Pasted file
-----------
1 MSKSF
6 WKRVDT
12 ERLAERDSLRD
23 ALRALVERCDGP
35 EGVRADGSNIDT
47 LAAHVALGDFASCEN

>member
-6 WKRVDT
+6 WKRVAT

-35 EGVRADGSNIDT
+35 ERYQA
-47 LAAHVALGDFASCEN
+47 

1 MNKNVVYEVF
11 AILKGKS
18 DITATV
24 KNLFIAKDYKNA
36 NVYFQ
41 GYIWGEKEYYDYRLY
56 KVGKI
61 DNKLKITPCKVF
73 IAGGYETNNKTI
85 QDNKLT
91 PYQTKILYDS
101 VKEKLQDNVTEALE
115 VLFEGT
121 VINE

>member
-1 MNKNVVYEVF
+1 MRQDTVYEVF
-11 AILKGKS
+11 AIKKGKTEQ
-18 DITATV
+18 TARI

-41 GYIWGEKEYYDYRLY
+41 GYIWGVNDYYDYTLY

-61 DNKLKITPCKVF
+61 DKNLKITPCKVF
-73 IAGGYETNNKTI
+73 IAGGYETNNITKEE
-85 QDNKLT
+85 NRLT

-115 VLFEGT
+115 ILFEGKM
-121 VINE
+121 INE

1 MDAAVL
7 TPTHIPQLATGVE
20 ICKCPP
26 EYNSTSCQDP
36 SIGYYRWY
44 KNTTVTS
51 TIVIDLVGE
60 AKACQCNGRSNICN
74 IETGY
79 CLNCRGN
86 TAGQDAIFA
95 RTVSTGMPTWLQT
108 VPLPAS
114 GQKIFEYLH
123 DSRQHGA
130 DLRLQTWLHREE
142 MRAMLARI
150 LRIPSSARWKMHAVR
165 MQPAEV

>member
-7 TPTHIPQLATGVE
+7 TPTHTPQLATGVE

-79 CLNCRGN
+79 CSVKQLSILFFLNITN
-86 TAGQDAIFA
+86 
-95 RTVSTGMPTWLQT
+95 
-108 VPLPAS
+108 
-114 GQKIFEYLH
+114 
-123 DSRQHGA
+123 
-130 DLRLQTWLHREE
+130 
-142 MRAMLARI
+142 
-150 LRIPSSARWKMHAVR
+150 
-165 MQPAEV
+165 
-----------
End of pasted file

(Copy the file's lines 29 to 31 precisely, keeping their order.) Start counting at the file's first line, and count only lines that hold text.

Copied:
-1 MNKNVVYEVF
+1 MRQDTVYEVF
-11 AILKGKS